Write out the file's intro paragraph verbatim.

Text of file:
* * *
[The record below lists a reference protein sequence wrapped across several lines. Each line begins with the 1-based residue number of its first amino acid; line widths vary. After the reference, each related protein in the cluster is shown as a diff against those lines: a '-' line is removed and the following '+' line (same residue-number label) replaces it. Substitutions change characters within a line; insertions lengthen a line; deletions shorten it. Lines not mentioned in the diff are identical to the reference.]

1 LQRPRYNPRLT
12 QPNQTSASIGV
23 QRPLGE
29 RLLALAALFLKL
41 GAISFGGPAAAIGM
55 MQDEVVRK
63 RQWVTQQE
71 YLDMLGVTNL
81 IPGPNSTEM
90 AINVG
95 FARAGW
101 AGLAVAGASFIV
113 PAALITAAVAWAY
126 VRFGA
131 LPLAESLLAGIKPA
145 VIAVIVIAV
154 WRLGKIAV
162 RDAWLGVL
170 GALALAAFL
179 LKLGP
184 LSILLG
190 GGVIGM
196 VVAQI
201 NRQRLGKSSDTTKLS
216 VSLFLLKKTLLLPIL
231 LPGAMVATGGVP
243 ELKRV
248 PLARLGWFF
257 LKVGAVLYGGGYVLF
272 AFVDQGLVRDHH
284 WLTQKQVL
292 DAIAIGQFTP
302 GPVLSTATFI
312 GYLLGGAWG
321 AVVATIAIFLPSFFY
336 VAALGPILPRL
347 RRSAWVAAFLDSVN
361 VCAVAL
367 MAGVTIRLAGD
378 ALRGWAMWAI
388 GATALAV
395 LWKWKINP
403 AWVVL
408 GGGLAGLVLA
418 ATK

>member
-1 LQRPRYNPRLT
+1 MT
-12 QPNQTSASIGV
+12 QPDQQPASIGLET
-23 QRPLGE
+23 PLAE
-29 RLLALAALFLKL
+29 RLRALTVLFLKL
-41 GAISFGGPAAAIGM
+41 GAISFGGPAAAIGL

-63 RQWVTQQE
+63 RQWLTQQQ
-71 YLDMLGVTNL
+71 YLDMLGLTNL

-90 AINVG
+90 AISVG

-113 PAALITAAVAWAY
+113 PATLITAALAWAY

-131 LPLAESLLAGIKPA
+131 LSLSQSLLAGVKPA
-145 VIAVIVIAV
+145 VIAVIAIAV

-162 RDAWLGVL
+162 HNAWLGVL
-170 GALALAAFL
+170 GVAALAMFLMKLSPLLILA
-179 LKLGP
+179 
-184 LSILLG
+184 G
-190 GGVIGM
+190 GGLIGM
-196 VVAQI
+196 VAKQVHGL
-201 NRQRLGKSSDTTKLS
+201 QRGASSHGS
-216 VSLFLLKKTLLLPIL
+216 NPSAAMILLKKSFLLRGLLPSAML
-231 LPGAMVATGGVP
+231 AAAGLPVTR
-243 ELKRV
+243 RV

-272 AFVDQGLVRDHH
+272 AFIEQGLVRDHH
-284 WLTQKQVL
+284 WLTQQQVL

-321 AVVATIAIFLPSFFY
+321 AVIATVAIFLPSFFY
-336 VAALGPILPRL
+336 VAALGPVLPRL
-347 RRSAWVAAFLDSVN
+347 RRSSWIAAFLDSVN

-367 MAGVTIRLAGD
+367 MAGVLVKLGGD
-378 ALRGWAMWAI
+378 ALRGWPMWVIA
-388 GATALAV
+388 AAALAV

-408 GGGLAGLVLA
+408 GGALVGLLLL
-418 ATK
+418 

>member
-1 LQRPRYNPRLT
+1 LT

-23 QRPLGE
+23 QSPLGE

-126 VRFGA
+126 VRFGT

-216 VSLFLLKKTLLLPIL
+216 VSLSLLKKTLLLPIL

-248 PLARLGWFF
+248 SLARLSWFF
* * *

[The record below lists a reference protein sequence wrapped across several lines. Each line begins with the 1-based residue number of its first amino acid; line widths vary. After the reference, each related protein in the cluster is shown as a diff against those lines: a '-' line is removed and the following '+' line (same residue-number label) replaces it. Substitutions change characters within a line; insertions lengthen a line; deletions shorten it. Lines not mentioned in the diff are identical to the reference.]